Onyx’s name is Greek and literally translates to claw. Greek mythology holds that Cupid cut the goddess Venus’s fingernails while she slept, and the fates transformed the clippings into onyx, so that no part of the goddess would become mortal. In Indian lore, onyx soothes passions and calms the heart. New Age gm therapists believe that the gem is useful for fostering strength and discipline. Onyx experienced a surge of popularity during the Art Deco period, approximately 1910 to 1935. Onyx’s color ensures that it is always in vogue and is popular with men. Onyx is the birthstone for the astrological sign Leo and is the gem of the 7th wedding anniversary.

“Onyx” by Simon Eugster / CC BY-SA 3.0

Onyx” by Simon Eugster / CC BY-SA 3.0

Color: Black onyx is solid in color. Other types of onyx feature straight contrasting bands. Black and white combinations are still classified as onyx. Brown alternating with black or white is classified as sardonyx.

Clarity: Totally opaque.

Cut: Cabochons, carvings, tablets, and beads.

Size/Weight: All sizes available from jewelry to larger ornamental sizes.  

Care: Generally good wearability.

Hardness: Moderate scratch resistance. Onyx rates 6.5 to 7 on the Mohs Hardness Scale.

Gemology: Onyx is a variety of the mineral species chalcedony and is composed of silicon and oxygen. “California onyx” and “Mexican onyx” are not true onyx. They are calcite variations and bear no relation to true onyx.

Geology: Onyx forms in cavities and crevices within larger rocker formations because of melted rock material and/or chemical rich fluid.


Birthstone: Leo

 


 

Opal

Opal takes its name from the Sanskrit upala, which translates to gem or jewel. Westerners have valued opal since the days of the Roman Empire, but 6000 year old opal artifacts have been found in Kenya. For millennia people have considered opal to be among the most enchanting and magical of the gems because of its ability to show the colors of all other gems. In Europe, opal is a symbol of purity and hope, and in Middle Eastern legend opal’s colors come from lightning. Despite what Sir Walter Scott wrote in Anne of Gerstein, opals are not unlucky, and the gem is one of the birthstones for October and the gem for the 14th wedding anniversary.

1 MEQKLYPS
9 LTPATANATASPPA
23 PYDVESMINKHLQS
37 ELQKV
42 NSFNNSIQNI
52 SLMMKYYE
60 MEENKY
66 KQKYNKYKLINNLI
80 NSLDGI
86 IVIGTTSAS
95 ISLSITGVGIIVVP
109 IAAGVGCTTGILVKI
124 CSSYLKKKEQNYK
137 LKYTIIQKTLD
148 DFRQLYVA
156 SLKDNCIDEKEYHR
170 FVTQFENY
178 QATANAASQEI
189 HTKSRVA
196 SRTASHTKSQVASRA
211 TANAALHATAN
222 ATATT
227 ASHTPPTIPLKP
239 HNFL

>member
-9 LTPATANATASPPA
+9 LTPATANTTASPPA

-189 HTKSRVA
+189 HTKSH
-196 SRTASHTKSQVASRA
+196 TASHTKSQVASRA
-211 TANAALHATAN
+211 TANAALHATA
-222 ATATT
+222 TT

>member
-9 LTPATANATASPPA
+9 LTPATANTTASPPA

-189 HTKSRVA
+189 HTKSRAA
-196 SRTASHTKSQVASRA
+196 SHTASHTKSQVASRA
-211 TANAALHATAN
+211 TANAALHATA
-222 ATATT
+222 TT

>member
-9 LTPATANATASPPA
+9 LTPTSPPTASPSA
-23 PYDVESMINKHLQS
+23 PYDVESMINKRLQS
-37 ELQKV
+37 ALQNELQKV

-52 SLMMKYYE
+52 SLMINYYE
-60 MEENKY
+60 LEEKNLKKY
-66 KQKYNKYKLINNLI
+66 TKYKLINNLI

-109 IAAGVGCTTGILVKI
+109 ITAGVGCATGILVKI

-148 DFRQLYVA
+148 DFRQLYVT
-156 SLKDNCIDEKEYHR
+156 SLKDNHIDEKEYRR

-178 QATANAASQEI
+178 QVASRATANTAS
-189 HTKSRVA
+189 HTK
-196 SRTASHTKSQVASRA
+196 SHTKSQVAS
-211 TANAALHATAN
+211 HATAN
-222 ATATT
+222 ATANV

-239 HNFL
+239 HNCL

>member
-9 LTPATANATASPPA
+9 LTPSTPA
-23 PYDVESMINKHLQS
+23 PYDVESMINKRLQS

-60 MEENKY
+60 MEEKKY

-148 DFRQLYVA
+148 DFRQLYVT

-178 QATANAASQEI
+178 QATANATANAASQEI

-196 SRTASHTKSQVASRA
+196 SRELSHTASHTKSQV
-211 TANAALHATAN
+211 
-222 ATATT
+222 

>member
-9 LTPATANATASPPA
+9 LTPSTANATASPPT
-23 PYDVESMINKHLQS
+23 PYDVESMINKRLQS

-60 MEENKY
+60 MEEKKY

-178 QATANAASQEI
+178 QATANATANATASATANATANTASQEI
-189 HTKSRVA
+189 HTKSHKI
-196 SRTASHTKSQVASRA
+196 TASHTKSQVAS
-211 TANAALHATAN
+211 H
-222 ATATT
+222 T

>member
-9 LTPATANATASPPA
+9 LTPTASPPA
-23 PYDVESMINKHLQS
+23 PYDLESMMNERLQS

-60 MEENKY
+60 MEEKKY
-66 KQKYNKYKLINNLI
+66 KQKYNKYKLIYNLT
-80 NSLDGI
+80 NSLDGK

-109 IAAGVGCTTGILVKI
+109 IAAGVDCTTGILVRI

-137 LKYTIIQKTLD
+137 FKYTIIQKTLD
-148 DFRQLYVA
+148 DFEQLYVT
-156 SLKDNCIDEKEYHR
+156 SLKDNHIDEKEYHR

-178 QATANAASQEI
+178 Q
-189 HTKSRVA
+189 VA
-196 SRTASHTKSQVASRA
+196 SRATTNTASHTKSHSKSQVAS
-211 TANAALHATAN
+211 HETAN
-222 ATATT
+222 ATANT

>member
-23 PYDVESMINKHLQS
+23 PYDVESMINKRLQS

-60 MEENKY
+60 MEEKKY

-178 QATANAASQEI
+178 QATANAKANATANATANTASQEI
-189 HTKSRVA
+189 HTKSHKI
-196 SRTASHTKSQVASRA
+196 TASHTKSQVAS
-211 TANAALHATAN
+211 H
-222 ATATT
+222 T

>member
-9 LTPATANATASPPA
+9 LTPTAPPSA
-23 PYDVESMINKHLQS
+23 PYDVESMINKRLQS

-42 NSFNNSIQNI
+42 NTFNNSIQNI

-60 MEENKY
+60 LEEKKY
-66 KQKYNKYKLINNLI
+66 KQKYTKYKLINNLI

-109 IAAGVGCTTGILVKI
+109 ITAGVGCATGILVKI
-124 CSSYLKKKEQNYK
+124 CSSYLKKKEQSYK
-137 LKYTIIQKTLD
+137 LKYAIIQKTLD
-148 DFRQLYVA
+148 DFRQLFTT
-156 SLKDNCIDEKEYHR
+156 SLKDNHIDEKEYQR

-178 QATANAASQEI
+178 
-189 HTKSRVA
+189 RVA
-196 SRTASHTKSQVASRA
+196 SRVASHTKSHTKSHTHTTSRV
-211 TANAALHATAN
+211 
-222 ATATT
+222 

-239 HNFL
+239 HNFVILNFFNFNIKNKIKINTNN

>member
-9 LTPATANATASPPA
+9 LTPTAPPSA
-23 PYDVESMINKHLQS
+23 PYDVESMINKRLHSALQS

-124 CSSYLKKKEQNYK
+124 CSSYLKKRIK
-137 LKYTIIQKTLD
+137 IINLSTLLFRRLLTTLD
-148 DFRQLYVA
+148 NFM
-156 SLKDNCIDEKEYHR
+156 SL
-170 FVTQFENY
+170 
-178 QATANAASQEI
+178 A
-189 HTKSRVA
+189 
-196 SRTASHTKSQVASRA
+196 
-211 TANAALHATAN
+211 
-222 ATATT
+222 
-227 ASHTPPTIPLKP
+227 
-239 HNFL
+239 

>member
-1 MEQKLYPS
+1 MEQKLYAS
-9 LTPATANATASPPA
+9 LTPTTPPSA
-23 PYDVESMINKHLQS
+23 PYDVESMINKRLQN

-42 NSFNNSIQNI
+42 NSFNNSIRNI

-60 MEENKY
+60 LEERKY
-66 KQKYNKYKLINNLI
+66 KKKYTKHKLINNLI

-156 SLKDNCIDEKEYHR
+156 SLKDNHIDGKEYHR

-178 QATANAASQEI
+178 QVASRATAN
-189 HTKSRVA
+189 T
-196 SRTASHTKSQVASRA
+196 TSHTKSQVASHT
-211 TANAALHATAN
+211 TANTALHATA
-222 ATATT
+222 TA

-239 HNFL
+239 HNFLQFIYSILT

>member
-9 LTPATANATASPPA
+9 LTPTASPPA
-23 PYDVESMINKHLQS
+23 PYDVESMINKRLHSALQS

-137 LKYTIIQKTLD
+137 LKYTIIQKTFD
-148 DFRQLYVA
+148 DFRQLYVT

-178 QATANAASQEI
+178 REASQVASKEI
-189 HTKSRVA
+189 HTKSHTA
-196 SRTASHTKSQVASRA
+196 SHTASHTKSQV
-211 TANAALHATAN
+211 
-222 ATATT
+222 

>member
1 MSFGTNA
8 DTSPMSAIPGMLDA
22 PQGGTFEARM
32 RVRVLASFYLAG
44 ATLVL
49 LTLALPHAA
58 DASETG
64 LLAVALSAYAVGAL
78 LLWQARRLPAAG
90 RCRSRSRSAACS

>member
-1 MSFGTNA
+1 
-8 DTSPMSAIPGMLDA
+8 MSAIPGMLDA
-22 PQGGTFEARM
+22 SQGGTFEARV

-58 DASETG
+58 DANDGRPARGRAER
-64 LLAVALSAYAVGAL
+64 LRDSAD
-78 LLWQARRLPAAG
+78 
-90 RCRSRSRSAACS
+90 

“Opal Australia” by Hannes Grobe / CC BY-SA 2.5

Opal Australia” by Hannes Grobe / CC BY-SA 2.5



Color: Opal displays a play-of-color, dancing flashes of rainbow hues. In fine quality, the colors form an attractive pattern and are bright. The gem’s full color range includes white, gray, black, red, orange, yellow, brown, and blue.

Clarity: Most typically opaque or translucent. Rarely transparent.

Cut: Cabochons are most common, but fire opal is frequently faceted. Carvings and beads are also popular.  

Carat Weight: Available up to 15 or 20 carats.

Care: Opal requires gentle wear and care. Protective settings are recommended for opal.

Hardness: Moderate scratch resistance. Opal rates 5 to 6.5 on the Mohs Hardness Scale.

Gemology: Opal is considered a mineral species and is generally composed of silicon and oxygen.

Geology: Opal forms during sedimentary processes and solidifies at a rade of 1 inch every 20 million years.

Sources: Australia, Brazil, Mexico.


Birthstone: October

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Pearl